• Sat
  • Nov 29, 2014
  • Updated: 8:26am

BOOK (1973)

PUBLISHED : Sunday, 22 April, 2012, 12:00am
UPDATED : Sunday, 22 April, 2012, 12:00am

Fear of Flying
by Erica Jong
Holt, Rinehart and Winston

Since its publication in 1973, Erica Jong's debut novel has sold more than 20 million copies and is now considered a classic second-wave feminist text. Jong turns 70 this year and Fear of Flying, which propelled her to fame, remains the most popular of her 20 books.

In a charming introduction to the 2011 edition, written as a letter from Shanghai to her granddaughter, she notes: 'But my novel was hardly a treatise on the rights of women, though some readers have seen it as that. My rule was always: make the reader turn the page. So I wrote a funny, outrageous novel about rebellion and sex.'

The story begins with the narrator, a Jewish New Yorker named Isadora Wing, sitting on a flight with 117 psychoanalysts en route to Vienna. Of these 117, one is her second husband, Bennett, and six have treated her for various issues: 'I saw Dr Schrift for one memorable year when I was fourteen and starving myself to death in penance for having finger-f***** on my parents' living-room couch.'

The trouble is that Isadora is feeling stifled by marriage, but has been fighting to remain faithful. She has sexual fantasies about what she calls a 'zipless f***': 'It was a platonic ideal. Zipless because when you came together zippers fell away like rose petals, underwear blew off in one breath like dandelion fluff ... So another condition for the zipless f*** was brevity. And anonymity made it even better.' Jong's editor wanted the phrase removed, but it has proven to be one of the most memorable and enduring features of the novel.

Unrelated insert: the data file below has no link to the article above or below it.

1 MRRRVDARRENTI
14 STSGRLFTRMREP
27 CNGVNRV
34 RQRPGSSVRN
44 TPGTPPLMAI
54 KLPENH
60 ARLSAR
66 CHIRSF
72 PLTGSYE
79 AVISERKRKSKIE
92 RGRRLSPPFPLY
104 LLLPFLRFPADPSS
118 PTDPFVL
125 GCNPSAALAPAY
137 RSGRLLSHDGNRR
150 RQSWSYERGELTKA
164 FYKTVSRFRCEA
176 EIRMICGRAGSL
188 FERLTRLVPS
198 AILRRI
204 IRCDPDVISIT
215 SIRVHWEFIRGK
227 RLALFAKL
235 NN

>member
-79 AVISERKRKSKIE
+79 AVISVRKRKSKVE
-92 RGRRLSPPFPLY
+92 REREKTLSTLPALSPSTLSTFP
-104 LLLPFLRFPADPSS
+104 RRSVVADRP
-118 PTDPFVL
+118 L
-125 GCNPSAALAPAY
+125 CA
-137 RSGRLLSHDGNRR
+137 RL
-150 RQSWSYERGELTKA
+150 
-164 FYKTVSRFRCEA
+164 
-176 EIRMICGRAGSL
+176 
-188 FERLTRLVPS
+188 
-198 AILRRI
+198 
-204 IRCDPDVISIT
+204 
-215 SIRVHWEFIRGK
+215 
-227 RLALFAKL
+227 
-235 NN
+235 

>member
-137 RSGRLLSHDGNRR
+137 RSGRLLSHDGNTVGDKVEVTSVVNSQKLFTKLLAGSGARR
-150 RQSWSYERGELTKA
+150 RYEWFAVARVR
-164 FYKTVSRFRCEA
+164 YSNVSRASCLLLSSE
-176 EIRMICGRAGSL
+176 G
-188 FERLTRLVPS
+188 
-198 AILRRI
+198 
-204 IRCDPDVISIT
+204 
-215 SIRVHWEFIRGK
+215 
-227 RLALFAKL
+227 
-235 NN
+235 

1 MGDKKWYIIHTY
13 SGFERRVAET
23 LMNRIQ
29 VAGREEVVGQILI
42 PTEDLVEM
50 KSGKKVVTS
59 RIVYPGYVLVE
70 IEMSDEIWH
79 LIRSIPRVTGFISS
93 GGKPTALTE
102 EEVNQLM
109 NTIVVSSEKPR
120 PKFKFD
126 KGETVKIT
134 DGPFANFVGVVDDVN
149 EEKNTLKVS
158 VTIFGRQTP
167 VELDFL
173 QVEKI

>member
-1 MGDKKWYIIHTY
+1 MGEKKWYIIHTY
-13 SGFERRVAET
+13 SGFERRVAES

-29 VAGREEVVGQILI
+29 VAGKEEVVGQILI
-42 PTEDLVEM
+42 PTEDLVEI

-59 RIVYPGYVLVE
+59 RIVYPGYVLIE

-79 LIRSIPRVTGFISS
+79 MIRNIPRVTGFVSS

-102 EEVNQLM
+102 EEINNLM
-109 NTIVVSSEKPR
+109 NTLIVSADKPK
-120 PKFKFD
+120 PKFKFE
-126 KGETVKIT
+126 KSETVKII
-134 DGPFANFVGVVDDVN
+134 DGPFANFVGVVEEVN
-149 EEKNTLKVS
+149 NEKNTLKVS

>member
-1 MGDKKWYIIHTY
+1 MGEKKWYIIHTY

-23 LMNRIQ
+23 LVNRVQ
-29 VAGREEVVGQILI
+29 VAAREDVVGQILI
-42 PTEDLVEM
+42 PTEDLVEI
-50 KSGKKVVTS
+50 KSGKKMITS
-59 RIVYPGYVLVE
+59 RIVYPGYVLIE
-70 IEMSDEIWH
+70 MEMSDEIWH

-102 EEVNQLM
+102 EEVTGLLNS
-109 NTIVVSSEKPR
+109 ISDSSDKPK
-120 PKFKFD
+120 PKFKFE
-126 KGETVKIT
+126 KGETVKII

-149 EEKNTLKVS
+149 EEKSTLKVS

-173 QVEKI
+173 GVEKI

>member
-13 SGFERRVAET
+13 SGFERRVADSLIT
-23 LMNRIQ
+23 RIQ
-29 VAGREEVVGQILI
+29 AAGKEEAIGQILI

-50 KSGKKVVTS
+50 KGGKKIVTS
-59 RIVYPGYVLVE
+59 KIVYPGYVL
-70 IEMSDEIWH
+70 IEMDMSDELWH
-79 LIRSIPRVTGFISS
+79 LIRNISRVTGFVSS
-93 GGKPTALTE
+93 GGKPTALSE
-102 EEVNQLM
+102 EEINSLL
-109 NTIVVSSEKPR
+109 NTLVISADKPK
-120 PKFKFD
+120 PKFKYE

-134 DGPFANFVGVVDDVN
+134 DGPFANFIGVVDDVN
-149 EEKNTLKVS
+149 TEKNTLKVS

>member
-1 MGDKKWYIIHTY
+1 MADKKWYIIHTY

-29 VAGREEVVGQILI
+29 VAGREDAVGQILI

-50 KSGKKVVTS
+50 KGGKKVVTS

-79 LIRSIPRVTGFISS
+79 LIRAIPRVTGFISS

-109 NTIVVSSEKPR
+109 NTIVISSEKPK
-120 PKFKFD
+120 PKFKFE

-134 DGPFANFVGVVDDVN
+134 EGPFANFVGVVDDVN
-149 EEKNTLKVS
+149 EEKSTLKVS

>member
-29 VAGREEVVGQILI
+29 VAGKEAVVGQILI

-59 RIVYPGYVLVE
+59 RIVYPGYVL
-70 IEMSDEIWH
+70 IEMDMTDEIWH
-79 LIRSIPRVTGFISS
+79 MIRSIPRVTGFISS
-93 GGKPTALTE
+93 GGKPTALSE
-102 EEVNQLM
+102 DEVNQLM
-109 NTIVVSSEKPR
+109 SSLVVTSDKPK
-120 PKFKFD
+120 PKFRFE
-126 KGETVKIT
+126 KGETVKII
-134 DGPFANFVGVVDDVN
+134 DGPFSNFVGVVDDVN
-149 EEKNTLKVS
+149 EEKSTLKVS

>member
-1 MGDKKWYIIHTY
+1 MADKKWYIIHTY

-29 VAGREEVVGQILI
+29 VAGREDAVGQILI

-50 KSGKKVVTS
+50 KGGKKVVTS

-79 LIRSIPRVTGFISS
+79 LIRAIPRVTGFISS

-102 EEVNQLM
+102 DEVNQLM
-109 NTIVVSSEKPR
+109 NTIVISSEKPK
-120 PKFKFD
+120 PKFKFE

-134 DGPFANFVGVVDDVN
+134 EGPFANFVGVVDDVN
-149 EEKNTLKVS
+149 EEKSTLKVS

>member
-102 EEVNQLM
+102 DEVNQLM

The action starts when Isadora meets Adrian, another psychoanalyst. She decides to leave Bennett and travel with Adrian, taking him as a lover. While on this journey, she recalls her first marriage and explores her identity as a woman, a wife and a writer.

Jong, who began her writing career as a poet, wrote the novel during her 20s, experimenting with the voice until settling on a first-person delivery in a memoir style. Isadora's narration is neurotic, literate, a bit crude, self absorbed and witty. The unflinching language and racy content caused a divide among readers when it was first published. Jong writes in the 2011 introduction: 'Fear of Flying was despised by prudes, beloved by rebels and rabble-rousers. It was claimed by Henry Miller to be the female answer to Tropic of Cancer. It was said by John Updike to be another Catcher in the Rye.'

Fear of Flying may not reflect our current reality - the social mores, preoccupations and fashions have changed since the 1970s - but it is still a page-turner, and Isadora Wing remains a singular heroine.

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